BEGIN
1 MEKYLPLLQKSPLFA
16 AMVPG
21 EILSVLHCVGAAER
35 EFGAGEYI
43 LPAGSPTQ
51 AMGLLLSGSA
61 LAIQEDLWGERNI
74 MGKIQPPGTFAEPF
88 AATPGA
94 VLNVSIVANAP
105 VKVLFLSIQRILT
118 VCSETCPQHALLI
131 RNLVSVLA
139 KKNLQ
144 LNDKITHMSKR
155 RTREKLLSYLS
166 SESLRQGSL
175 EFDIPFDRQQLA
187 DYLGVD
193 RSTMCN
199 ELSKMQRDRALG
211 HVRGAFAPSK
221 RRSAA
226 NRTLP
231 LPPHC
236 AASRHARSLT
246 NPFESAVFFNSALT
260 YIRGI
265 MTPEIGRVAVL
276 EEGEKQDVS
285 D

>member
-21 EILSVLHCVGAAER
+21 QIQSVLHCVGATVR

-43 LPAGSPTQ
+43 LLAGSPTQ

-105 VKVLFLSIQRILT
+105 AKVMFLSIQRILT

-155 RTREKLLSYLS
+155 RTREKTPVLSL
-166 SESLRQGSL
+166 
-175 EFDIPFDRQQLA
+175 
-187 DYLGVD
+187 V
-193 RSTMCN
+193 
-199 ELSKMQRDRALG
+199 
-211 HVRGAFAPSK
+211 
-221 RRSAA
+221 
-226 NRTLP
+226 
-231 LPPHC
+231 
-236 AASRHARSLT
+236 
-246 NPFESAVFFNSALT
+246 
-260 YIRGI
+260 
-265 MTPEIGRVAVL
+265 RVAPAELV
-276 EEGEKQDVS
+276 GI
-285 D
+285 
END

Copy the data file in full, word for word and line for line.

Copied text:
1 MEKYLPLLQKSPLFA
16 AMVPG
21 EILSVLHCVGAAER
35 EFGAGEYI
43 LPAGSPTQ
51 AMGLLLSGSA
61 LAIQEDLWGERNI
74 MGKIQPPGTFAEPF
88 AATPGA
94 VLNVSIVANAP
105 VKVLFLSIQRILT
118 VCSETCPQHALLI
131 RNLVSVLA
139 KKNLQ
144 LNDKITHMSKR
155 RTREKLLSYLS
166 SESLRQGSL
175 EFDIPFDRQQLA
187 DYLGVD
193 RSTMCN
199 ELSKMQRDRALG
211 HVRGAFAPSK
221 RRSAA
226 NRTLP
231 LPPHC
236 AASRHARSLT
246 NPFESAVFFNSALT
260 YIRGI
265 MTPEIGRVAVL
276 EEGEKQDVS
285 D

>member
-21 EILSVLHCVGAAER
+21 QIQSVLHCVGATVR

-43 LPAGSPTQ
+43 LLAGSPTQ

-105 VKVLFLSIQRILT
+105 AKVMFLSIQRILT

-155 RTREKLLSYLS
+155 RTREKTPVLSL
-166 SESLRQGSL
+166 
-175 EFDIPFDRQQLA
+175 
-187 DYLGVD
+187 V
-193 RSTMCN
+193 
-199 ELSKMQRDRALG
+199 
-211 HVRGAFAPSK
+211 
-221 RRSAA
+221 
-226 NRTLP
+226 
-231 LPPHC
+231 
-236 AASRHARSLT
+236 
-246 NPFESAVFFNSALT
+246 
-260 YIRGI
+260 
-265 MTPEIGRVAVL
+265 RVAPAELV
-276 EEGEKQDVS
+276 GI
-285 D
+285 